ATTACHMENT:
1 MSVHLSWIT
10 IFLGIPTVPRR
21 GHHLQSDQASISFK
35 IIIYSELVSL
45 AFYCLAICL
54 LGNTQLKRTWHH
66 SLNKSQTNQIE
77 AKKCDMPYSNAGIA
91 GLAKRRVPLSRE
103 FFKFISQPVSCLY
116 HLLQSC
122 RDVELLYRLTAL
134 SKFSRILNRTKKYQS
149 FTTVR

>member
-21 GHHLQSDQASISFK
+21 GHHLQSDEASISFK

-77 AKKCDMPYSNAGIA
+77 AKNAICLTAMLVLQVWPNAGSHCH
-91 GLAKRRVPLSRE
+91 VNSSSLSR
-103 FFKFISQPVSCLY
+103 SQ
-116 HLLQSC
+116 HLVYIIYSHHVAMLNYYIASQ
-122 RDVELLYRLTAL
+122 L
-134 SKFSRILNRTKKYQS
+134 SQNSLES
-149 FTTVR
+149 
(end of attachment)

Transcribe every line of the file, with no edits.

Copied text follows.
1 MSVHLSWIT
10 IFLGIPTVPRR
21 GHHLQSDQASISFK
35 IIIYSELVSL
45 AFYCLAICL
54 LGNTQLKRTWHH
66 SLNKSQTNQIE
77 AKKCDMPYSNAGIA
91 GLAKRRVPLSRE
103 FFKFISQPVSCLY
116 HLLQSC
122 RDVELLYRLTAL
134 SKFSRILNRTKKYQS
149 FTTVR

>member
-21 GHHLQSDQASISFK
+21 GHHLQSDEASISFK

-77 AKKCDMPYSNAGIA
+77 AKNAICLTAMLVLQVWPNAGSHCH
-91 GLAKRRVPLSRE
+91 VNSSSLSR
-103 FFKFISQPVSCLY
+103 SQ
-116 HLLQSC
+116 HLVYIIYSHHVAMLNYYIASQ
-122 RDVELLYRLTAL
+122 L
-134 SKFSRILNRTKKYQS
+134 SQNSLES
-149 FTTVR
+149 